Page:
Professor Steve Keen may be the first mainstream economist to address a fatal flaw in economic theory: omitting or minimizing the role of energy. Keen has developed a production formula incorporating energy, not as one factor of production along with capital and labor, but as the indispensable flow activating both.
“Labor without energy is a corpse” says Keen; “Capital without energy is a sculpture.”
Keen was one of twenty or so economists who made a credible prediction of the 2008-9 crisis, which government economists in the US and abroad declared “unpredictable” – after it blindsided them. His work draws on contemporary economic theory and generates real-world predictions. He’s the sort of economist who financial commentators, investors and even government economists listen to; folks who haven’t heard of Daly’s steady state economy, Odum’s energy flow analysis of the ecosystem-economy, or Hall’s EROI “cheese slicer” model.
Keen’s model implies that economic production is measurable in energy units, as Odum and others argued. Wealth is “nothing but the food, conveniences and pleasures of life,” as the earliest economists recognized. But it results from useful work, which can be measured in kilocalories. (To us weight watchers, just “calories.”) Here is his fundamental equation (the only one here, I promise):
Y(E) = (K.EK.xK.eK)α . (L.EL.xL.eL)1-α
(If that seemed hard to read, try coding it in html.) It’s worthwhile to look at what goes into this equation, the product of a Capital term and a Labor term. Each of these terms is itself a product of energy flow and two small modifiers. To define the terms,
Y is useful work or GDP, a function of energy supply, in kilocalories
K is capital, as the number of machines employed
L is labor, as the number of workers involved
E is a flow of energy to the economy, to workers or to machines, in kilocalories
α is capital’s proportional contribution to production (labor’s contribution is 1-α)
x is Exergy, the proportion of E which is actually usable, always great than zero and less than 1. Per the second law of thermodynamics, some energy is always lost.
e is the efficiency of the process: the proportion which actually goes into production after the costs of maintaining the machine or the worker; always greater than zero and less than 1. Logically this factor should include whole life cycle costs, though I’m not sure if Keen intends this.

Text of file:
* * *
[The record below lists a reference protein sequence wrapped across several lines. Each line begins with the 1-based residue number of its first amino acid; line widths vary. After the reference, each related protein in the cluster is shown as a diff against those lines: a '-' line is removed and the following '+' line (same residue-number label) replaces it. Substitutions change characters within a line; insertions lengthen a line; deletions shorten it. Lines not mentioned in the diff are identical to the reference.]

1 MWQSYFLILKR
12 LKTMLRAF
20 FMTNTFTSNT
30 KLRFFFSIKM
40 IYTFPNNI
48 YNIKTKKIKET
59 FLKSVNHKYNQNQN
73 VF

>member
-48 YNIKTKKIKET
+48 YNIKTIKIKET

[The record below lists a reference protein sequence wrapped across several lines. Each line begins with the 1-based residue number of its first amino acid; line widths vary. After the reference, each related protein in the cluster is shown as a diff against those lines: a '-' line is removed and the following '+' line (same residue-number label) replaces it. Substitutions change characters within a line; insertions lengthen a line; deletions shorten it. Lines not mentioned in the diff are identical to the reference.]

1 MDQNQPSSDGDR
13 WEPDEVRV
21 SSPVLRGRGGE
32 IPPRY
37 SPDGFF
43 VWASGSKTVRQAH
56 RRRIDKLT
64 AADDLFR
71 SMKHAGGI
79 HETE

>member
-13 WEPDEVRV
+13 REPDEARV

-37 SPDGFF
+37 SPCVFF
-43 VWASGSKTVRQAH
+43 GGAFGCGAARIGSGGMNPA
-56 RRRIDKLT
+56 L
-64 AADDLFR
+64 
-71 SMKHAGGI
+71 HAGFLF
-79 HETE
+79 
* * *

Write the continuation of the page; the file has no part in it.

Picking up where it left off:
To test his model against real data, Keen correlated its results with historical statistics of US GDP, and then compared correlations of GDP with the key terms individually. Over 40-odd years of data, his function correlated 0.79 with US GDP. The correlations with employment (Labor) alone and energy consumption (E) alone were much lower, at 0.60 and 0.59 respectively.
His model might have correlated better if applied to a closed economic system, such as the entire world, or the US prior to 1970, if good data were available. Most of the useful work that supports Americans today is performed in the Far East or in the engines of container ships, and the energy inputs are considerable.
Introducing his test data, Keen remarked that government statistics showing minimal unemployment were “just nonsense”. He presented a measure of employment instead.
“They ask what Trump is complaining about- here’s what he’s complaining about..” (This was back in November.)
A decline of a few percent seems small, but two million fewer Americans in their working years have jobs than before the 2008-9 crisis.
Presenting a chart of industrial energy consumption 1960-present, Keen remarked on the on the long decline since the 1979 peak, his latest values showing consumption comparable to 1967-8. Partly the result of increased efficiency, he said, but also “..becoming intractable because we are moving from highly efficient oil and coal to much less efficient wind and solar.” (Efficiency as energy output per unit of energy input.)
I don’t think I’m overstating to say that Keen’s model marks a breakthrough in mainstream economics, though Keen describes it as merely
“..the beginnings of a decent equation to explain the role of energy in production.”..demonstrating that wealth is “..fundamentally created by the exploitation of free energy, as the Physiocrats argued two centuries ago.”
For those who discount any economic reasoning not expressed in calculus, Keen’s work opens an access to the wisdom of the Physiocrats. Maybe that of Daly, Odum and Hall as well.
Nearly all I’ve said above is taken from Keen’s lecture on You tube, which I highly recommend. There’s a lot more there, including deep historical background and comparisons with contemporary economic theories. If you haven’t listened to a real science lecture since college, it may wake up some brain cells.
Having called Keen a “mainstream economist”, I now notice in his blog that he contrasts himself with mainstream economists and complains of a strong institutional bias toward the Neoclassical school. He’s asking for support via Patreon, partly to continue his work on energy-based economic modeling (I signed up.) Still, he’s a lot more mainstream than the environmental scientists I mentioned above.
Steve Keen, “The role of Energy In Production”, https://www.youtube.com/watch?v=BAjN6bG7XzM
Charles Hall and Kent Klitgaard, 2012, Energy and the Wealth of Nations: Understanding the Biophysical Economy
Herman Daly and Joshua Farley, 2010, Ecological Economics, Second Edition
Howard Odum, 1971, Environment, Power and Society, also 2007,
Environment, Power and Society for the Twenty-First Century. The earlier version speaks of energy in familiar, common-sense terms, with all the ambiguity that that implies. The later version introduces the term “emergy” (SIC) and a set of related terms. It’s unambiguous and scientifically correct, but hard to read unless you’ve internalized the emergy terminology.